'If Facebook's Profit Model Stays the Same, This Valuation Doesn't Make Any Sense'

The most highly anticipated IPO in history didn't put on much of a show. As I type these words, Facebook is currently trading within decimal points of its initial price of $38. Even so, the company's market cap is higher than McDonald's or Pepsico.

Espen Robak is the president of Pluris Valuation Advisors, where he studies and values private companies trading on the secondary market. I talked to him this morning just as Facebook trading began. This conversation has been edited.

THOMPSON: Let's cut to the chase. Are the people buying Facebook today idiots?

ROBAK: It's funny, Henry Blodget made the point earlier today that companies aren't going to go public anymore until they're ready to trade sideways. We shouldn't expect to see a huge pop. But Facebook is a really rare investment. Is it perhaps the biggest internet property in the world? Yes. Is it a big risk? Yes.

If you want a stable mature tech company at a reasonable valuation, you should buy Apple or Google. If you want a brand new start up, you should chase some flavor of the month, a lot of which are on the secondary market. If want something that's going to have explosive growth, you should have invested in Facebook a long time ago. [Note: For the moment, Robak is prescient. He made this comment before Facebook's IPO was flat.]

THOMPSON: A day is just a day. How high will Facebook go in the next few months?

ROBAK: The people who bought in the secondary market came in right around $44. Those shares are locked for 180 days. So you've got to think those people thought the shares were worth in the $50s and $60s at least.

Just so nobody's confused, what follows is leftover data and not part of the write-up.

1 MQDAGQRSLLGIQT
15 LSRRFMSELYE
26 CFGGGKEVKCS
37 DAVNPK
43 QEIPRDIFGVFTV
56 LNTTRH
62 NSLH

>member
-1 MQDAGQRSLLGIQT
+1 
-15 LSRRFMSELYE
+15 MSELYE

THOMPSON: So why was the IPO priced at $38?

ROBAK: The $38 figure is made up. It represents a managed number designed to pop a little, but not too much. But you saw LinkedIn. They priced at $45. Their last trades on the secondary market were around $35. They popped to $100, and they're still trading around there.

THOMPSON: To be priced in the $50s or $60s would mean Facebook is worth nearly $200 billion. That's not just McDonald's territory. That's Google territory. How on earth can a company with only $1 billion in annual earnings be worth as much as Google?

ROBAK:It might seem insane. But it's not insane if you think about the reach of the company as a web property. From that standard, it's already bigger than Google. Nobody knows what Facebook's revenue and profit model is going to be. If their revenue and profit model stays the same, this valuation doesn't make any sense. There's no way they can just squeeze enough plain old ad revenue to justify these numbers. They must change. We don't know what this is going to look.

THOMPSON: I find that a remarkable statement: "If their revenue and profit model stays the same, this valuation doesn't make any sense."It means investors are spending millions of dollars in the hope that Zuckerberg will pull a rabbit out of his hat.

ROBAK: Think of it this way.. Google has a pretty standard price-earnings ratio right now -- around 15 to 20. That's where Facebook will ultimately have to get. They need vastly larger profit. How many more ads can they sell? Four times more in the next year? I don't think so. They have to get revenues from somewhere else.

THOMPSON: Where will Facebook get that money?

ROBAK:I think the media has gotten this part right. All the data that Facebook is gathering about us will become valuable at some point. Right now, Google can charge so much more for their advertising because they know what you're searching for, what you want to click. Facebook can take all of this stuff you write about and turn it into metrics about what you want to buy. I can't tell you how, but I think that's the idea.

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Derek Thompson is a senior editor at The Atlantic, where he writes about economics, labor markets, and the entertainment business.

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